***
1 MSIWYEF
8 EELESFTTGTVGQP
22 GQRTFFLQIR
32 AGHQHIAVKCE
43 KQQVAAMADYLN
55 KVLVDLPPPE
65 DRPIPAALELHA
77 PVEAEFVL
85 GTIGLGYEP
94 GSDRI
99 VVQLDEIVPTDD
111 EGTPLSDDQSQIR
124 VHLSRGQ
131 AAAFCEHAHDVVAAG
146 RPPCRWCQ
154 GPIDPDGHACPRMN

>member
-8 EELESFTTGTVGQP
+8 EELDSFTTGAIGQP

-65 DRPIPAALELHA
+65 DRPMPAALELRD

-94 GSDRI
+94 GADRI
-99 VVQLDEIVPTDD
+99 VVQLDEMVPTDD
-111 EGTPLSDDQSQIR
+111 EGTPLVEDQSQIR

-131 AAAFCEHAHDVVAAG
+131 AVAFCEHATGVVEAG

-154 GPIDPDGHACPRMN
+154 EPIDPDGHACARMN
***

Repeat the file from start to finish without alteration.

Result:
1 MSIWYEF
8 EELESFTTGTVGQP
22 GQRTFFLQIR
32 AGHQHIAVKCE
43 KQQVAAMADYLN
55 KVLVDLPPPE
65 DRPIPAALELHA
77 PVEAEFVL
85 GTIGLGYEP
94 GSDRI
99 VVQLDEIVPTDD
111 EGTPLSDDQSQIR
124 VHLSRGQ
131 AAAFCEHAHDVVAAG
146 RPPCRWCQ
154 GPIDPDGHACPRMN

>member
-8 EELESFTTGTVGQP
+8 EELDSFTTGAIGQP

-65 DRPIPAALELHA
+65 DRPMPAALELRD

-94 GSDRI
+94 GADRI
-99 VVQLDEIVPTDD
+99 VVQLDEMVPTDD
-111 EGTPLSDDQSQIR
+111 EGTPLVEDQSQIR

-131 AAAFCEHAHDVVAAG
+131 AVAFCEHATGVVEAG

-154 GPIDPDGHACPRMN
+154 EPIDPDGHACARMN